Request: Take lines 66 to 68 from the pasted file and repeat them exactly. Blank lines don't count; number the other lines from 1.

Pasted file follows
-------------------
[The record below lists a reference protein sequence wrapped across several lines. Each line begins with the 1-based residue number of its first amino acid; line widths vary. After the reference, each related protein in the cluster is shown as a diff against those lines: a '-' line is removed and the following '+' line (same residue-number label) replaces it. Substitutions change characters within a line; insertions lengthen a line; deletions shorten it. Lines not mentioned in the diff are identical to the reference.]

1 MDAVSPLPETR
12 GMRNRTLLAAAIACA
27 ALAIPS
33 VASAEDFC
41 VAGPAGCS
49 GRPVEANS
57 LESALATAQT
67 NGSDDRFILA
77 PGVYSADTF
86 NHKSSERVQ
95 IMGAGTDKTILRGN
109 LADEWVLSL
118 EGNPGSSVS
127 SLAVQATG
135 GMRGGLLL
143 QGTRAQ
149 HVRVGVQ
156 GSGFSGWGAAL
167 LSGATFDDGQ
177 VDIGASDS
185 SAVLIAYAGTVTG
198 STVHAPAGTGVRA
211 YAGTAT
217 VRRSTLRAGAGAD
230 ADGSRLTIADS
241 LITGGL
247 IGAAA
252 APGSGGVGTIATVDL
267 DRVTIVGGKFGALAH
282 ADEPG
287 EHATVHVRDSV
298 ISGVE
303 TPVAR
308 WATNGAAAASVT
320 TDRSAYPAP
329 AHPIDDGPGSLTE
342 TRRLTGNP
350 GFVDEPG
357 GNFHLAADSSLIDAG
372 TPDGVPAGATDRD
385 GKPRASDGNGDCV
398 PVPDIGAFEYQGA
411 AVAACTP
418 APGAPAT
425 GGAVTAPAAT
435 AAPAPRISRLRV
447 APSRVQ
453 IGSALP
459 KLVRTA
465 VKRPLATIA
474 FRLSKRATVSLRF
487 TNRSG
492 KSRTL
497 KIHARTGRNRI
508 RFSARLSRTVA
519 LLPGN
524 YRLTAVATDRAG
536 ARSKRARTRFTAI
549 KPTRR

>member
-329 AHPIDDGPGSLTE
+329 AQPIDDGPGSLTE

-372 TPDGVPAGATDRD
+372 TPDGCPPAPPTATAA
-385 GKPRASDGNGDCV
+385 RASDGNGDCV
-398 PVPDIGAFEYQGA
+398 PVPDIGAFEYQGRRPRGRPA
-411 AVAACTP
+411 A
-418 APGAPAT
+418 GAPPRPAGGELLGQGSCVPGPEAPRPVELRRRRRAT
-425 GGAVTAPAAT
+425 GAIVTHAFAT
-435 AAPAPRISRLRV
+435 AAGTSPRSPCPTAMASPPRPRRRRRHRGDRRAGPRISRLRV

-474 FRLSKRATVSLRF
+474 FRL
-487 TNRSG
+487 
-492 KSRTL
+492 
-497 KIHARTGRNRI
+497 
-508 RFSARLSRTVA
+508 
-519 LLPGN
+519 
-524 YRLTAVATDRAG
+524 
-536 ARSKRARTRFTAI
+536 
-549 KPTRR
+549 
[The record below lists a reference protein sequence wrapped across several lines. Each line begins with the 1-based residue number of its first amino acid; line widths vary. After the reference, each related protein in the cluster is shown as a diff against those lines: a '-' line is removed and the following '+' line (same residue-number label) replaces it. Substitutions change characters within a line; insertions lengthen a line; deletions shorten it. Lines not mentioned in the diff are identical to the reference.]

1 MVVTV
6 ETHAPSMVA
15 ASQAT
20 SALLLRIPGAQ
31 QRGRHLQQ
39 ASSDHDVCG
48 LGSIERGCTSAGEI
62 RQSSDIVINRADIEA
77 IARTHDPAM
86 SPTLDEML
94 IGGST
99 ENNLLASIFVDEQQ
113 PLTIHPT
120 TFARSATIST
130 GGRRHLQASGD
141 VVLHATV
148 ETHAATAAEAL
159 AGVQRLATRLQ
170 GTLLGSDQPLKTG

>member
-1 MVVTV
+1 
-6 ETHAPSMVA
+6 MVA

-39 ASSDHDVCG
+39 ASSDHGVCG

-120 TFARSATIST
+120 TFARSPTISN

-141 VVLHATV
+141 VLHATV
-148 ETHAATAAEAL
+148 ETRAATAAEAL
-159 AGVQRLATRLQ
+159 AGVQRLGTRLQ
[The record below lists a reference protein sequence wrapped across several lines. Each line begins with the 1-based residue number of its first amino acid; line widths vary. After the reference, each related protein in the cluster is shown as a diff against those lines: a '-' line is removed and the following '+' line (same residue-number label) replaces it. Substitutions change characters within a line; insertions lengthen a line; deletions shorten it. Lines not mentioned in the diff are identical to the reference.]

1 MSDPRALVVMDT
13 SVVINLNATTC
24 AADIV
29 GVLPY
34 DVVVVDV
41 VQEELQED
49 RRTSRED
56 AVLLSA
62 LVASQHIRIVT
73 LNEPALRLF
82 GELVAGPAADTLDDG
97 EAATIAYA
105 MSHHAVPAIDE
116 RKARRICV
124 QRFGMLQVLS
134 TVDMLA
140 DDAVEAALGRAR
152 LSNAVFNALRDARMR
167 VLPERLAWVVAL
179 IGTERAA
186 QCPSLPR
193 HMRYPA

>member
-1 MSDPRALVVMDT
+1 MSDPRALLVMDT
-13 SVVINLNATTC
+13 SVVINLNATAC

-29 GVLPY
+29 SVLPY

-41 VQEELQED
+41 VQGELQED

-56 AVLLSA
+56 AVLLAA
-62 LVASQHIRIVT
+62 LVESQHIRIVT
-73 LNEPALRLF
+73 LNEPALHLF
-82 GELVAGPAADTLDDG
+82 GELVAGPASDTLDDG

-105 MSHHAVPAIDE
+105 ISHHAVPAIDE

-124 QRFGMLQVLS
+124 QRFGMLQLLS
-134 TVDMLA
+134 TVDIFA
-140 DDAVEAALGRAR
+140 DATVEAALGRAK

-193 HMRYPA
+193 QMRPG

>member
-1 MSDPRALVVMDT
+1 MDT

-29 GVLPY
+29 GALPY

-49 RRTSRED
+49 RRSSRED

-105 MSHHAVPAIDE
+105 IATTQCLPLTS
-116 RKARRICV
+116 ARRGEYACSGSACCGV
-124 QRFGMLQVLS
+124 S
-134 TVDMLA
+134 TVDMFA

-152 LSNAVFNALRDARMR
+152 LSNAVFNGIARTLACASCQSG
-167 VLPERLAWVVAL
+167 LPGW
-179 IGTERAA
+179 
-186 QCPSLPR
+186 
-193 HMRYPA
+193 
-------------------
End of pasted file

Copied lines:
-385 GKPRASDGNGDCV
+385 RASDGNGDCV
-398 PVPDIGAFEYQGA